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Posted by Anonymous
11/7/2008  5:18:00 PM
"One may have a subjective opinion as to whether the technique should be rewritten, but not as to what it actually says."

You must be new here.

We regularly get into arguments here about what the actual text in the reference books says.

Further, we even more frequently get into arguments about what the literally quoted passages mean.

For example, there's are those here who who still do not understand that the stated amounts of turn are measured between alignments, and that those alignments are of the feet. Neither the body alignment nor the direction of travel will necessarily match the stated foot alignment, or necessarily change when an amount of turn indicates a change of foot alignment.
Posted by Polished
11/7/2008  10:01:00 PM
London Ballroom. Everything you have written is correct except for the exit from the Reverse to the Natural. There after your Forward Change you should be facing diag to centre and not cutting across the LOD on a digonal to the wall alignment. If you did it that way, I take it that you are at the bottom of the long side of the room, you would be heading straight into the corner instead of continuing around the room.
Please don't anybody ask about the Fleckerl's.
Posted by LondonBallroom
11/13/2013  3:52:00 AM
"London Ballroom. Everything you have written is correct. . ."

I am happy to help!

". . .except for the exit from the Reverse to the Natural."

Well, I don't think I passed comment on that particular topic. . . !

Dude . . .
Posted by jofjonesboro
11/10/2008  8:03:00 AM
posting links to websites that are still being developed is not cool.

Well, genius,
Posted by jofjonesboro
11/10/2008  4:38:00 PM
the next time that you have a technical question you might try telling us up front what kind of operating system you're using.

When I start posting links to non-working websites that I know to be non-working then you can quote scripture.

Yes, that's just what I need. A website full of information about dancing on the other side of the ocean.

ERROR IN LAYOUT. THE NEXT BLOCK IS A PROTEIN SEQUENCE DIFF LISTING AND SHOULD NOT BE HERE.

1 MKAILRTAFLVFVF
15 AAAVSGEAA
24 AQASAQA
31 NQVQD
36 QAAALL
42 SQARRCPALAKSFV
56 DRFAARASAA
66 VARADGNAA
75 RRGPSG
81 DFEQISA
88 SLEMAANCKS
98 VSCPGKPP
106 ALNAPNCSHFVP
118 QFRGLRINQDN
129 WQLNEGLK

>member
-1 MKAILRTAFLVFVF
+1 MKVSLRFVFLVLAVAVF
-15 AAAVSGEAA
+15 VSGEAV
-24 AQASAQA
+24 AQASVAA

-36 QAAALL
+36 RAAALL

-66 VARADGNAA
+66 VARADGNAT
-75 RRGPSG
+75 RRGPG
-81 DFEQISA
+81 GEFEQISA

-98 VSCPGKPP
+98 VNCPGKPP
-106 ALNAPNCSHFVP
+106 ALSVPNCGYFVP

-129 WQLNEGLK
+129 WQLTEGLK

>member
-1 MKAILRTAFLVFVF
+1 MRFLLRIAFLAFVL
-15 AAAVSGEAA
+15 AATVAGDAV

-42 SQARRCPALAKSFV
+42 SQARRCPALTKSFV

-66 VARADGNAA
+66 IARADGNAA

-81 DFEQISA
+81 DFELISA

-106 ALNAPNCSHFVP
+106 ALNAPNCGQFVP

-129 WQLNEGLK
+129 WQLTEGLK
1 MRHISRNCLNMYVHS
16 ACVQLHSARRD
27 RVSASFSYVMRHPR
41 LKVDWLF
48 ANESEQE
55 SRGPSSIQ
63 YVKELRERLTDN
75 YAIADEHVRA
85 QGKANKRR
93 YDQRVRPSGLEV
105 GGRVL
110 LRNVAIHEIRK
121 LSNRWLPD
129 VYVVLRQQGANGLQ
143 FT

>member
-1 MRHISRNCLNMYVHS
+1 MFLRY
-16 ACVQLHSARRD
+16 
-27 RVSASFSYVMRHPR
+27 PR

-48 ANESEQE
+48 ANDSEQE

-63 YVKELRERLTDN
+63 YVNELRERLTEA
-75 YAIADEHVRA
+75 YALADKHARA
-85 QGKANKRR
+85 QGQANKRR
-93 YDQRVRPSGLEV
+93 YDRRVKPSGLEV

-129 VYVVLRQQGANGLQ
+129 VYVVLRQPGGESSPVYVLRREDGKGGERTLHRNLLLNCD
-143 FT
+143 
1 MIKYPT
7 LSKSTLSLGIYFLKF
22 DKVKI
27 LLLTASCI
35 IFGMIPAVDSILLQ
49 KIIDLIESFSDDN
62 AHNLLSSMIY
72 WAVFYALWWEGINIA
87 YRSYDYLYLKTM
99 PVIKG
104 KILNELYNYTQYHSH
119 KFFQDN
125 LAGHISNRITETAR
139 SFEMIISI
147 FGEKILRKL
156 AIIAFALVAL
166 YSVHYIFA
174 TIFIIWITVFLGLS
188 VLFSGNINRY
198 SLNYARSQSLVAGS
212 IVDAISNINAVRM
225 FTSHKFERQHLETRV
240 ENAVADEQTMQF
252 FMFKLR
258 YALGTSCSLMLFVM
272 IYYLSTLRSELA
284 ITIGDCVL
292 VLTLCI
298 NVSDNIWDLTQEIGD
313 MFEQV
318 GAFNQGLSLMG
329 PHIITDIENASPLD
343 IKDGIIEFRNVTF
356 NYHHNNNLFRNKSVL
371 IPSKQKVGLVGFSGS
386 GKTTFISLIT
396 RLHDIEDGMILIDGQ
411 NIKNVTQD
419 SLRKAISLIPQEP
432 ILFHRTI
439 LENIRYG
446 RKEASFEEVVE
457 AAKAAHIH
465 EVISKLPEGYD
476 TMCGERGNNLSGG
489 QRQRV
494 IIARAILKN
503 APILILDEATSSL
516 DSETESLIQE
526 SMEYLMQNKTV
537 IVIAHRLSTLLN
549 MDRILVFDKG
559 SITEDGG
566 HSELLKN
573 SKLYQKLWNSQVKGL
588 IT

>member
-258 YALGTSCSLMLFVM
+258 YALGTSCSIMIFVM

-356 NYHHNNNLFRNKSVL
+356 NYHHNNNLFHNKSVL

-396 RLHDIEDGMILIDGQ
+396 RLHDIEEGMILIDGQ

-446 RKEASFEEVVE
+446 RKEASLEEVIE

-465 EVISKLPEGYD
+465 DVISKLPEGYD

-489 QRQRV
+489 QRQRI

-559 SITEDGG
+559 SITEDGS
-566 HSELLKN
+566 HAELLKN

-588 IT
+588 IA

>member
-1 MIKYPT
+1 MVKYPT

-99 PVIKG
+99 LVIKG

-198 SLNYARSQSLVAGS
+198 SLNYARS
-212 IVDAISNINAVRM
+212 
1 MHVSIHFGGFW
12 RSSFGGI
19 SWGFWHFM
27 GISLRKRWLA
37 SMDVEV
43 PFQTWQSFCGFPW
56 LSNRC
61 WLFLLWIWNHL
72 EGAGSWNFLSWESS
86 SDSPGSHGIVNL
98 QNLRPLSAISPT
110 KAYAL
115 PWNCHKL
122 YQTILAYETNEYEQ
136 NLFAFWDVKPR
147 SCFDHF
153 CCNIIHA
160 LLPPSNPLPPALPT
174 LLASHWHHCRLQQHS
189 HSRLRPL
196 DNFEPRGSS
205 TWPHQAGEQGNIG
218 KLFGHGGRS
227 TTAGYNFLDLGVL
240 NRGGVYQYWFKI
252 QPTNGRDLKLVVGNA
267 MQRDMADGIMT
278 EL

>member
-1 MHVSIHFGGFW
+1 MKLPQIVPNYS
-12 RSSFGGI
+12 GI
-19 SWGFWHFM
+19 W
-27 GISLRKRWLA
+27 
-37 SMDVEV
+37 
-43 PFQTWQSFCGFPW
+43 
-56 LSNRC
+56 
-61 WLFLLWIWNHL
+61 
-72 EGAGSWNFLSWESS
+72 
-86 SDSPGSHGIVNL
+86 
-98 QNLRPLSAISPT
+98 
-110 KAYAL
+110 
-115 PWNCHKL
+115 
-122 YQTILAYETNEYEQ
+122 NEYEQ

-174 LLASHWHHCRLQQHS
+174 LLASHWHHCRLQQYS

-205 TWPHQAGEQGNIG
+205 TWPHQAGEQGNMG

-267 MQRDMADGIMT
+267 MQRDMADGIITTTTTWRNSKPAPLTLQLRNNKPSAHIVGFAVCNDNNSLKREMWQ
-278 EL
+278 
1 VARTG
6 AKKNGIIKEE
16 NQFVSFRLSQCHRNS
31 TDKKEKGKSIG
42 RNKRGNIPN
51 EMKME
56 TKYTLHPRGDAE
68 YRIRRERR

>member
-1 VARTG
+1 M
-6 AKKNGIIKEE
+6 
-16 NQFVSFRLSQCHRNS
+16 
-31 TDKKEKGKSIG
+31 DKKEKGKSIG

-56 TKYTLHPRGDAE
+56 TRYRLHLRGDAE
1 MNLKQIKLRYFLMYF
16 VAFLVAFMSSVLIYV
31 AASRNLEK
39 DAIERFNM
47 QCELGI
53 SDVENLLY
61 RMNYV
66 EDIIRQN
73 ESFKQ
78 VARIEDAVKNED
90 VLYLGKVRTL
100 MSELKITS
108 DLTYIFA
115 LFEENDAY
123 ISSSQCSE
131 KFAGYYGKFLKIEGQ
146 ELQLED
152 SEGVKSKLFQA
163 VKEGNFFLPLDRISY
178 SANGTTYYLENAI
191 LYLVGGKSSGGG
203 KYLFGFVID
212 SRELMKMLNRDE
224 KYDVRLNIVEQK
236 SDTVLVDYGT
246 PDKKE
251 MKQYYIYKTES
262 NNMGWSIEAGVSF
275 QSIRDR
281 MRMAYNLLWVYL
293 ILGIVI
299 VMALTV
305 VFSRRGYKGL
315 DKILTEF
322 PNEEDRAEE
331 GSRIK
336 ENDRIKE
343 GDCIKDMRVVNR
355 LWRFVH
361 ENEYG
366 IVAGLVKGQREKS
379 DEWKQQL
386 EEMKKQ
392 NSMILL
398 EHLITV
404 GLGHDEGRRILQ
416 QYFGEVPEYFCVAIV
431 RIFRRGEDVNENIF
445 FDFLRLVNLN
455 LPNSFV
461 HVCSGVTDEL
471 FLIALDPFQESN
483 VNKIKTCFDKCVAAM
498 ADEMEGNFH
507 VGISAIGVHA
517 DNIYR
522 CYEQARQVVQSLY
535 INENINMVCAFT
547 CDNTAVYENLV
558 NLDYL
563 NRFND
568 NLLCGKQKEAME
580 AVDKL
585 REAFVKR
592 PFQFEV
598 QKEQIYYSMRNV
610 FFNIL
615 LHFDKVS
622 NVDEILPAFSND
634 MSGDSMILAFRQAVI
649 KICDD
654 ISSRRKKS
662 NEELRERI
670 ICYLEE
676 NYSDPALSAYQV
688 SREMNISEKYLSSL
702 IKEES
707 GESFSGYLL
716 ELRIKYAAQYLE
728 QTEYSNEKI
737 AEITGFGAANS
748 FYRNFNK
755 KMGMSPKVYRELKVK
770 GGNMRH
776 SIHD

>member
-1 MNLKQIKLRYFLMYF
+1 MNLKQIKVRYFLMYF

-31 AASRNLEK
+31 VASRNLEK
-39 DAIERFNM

Depends on your definition of ’working.’
Posted by jofjonesboro
11/10/2008  7:00:00 PM
So, if I'm not a US citizen then my "Embassy compatriots" hated your service?

Then why qualify your earlier claim
Posted by jofjonesboro
11/11/2008  2:36:00 PM
with the condition of my nationality?

It would not be unreasonable to infer from your original utterance that the staff at embassies other than that of the US didn't "love" your services.

Re: Dude . . .
Posted by Anonymous
10/3/2011  3:45:00 PM
On the V. Waltz. Get those alignements correct and you will be part way there.
It’s not a lock; it’s a cross.
Posted by jofjonesboro
10/21/2008  12:01:00 PM
I always thought that the reason for the cross in the Viennese Reverse turn was fairly obvious but I guess that I was mistaken.

The cross makes it much easier to keep the VW moving in a straight line. Merely bringing the feet together would make the 4-5-6 of the turn more difficult.

Why on the Reverse and not on the Natural, you ask? The man's first step on the Natural turn is between his partner's feet. Trying to cross on a Natural turn would be disastrous.

On a Reverse turn, the man's first step will be outside his partner's right foot.


Posted by jacobuserasmus
10/23/2008  8:22:00 AM
As far as I'm concerned they are not the same steps. This is maybe where you need to start when thinking about it.

There is quite a few other differences related to shaping and the feel of the step.

It's the difference between a Natural Turn and spin turn in the Waltz. It is not the same variation and therefore it is danced differently.

I think at the end of the day you're teacher is correct it is just the way it is done as the first person to standardize the step decided to do it that way.

The fact is it is possible to use a different step to do a reverse turn on viennese music but then we would not call it a Viennese waltz.

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